A new book on the emotional lives of animals reminds us how much we have in common with our fellow creaturesby Ray Monk / April 2, 2019 / Leave a comment
On YouTube there is a moving clip of a brief encounter between a dying chimpanzee called Mama, and the Dutch biology professor Jan van Hooff. The two had known each other for over 40 years. At the beginning of the clip, we see Mama curled up in the foetal position. She is 59 years old and looks as if she has lost the will to live. We see her refusing food and drink. Then Van Hooff enters her cage, making soft, reassuring grunting noises.
At first she takes no notice and refuses the grape he offers to her. Then she does a double take and realises that this new intruder is her old friend. Upon recognising him, she changes her attitude completely. She raises her head, and is clearly delighted to see him. They hold hands and she touches his face and his hair softly and tenderly. After then, finally accepting the grape in his hand, she reaches out and pulls him towards her for a hug, her fingers drumming the back of his head as the two embrace. The clip has been watched over 10m times.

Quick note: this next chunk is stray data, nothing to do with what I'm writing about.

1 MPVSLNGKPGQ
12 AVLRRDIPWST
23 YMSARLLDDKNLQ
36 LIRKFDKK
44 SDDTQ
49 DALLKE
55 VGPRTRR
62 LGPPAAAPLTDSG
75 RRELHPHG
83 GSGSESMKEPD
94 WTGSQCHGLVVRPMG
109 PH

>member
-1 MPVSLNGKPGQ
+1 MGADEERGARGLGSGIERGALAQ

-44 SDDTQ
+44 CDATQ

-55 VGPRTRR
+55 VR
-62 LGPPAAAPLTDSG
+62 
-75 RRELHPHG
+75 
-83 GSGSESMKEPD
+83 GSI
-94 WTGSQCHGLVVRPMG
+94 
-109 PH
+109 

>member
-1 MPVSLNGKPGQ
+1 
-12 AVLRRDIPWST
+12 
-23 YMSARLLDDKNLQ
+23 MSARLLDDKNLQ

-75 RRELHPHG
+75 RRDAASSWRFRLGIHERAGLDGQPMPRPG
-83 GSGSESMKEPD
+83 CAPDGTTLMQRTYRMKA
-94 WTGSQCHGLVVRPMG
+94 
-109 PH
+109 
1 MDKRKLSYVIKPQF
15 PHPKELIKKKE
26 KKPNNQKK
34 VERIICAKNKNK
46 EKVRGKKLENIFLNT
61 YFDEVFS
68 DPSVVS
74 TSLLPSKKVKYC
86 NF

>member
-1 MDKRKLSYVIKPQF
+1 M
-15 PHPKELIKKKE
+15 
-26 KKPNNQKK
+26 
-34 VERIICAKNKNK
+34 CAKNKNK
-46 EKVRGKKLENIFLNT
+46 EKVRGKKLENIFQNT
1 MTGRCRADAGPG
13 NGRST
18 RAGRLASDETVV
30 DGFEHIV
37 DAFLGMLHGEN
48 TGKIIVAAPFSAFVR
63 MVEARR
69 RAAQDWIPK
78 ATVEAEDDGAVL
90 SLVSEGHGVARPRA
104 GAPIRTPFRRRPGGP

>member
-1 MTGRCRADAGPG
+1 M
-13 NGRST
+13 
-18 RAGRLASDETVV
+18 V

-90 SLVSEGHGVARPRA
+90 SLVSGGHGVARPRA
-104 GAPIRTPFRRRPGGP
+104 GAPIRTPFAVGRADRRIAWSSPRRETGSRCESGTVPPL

Watching it, one wonders why anyone has ever questioned whether animals have emotions. Yet according to Frans de Waal’s hugely informative, engaging and readable new book, Mama’s Last Hug, until recently the existence of emotions in non-human animals was denied, or at the very least avoided, by more or less the whole of science. “Science doesn’t like imprecision,” he writes, “which is why, when it comes to animal emotions, it is often at odds with the views of the general public.” He continues: “Ask the man or woman in the street if animals have emotions, and they will say ‘of course.’” On the other hand, if you ask scientists, “many will scratch their heads, look bewildered, and ask exactly what you mean.”
Led by De Waal, Van Hooff and many others, this is beginning to change. “Today we dare speak of animal mental life,” he says—and speak about it De Waal does, in absorbing detail and to great effect. His aim is twofold: to understand the emotional lives of animals and to use that understanding to teach us about ourselves. He achieves both aspects of his…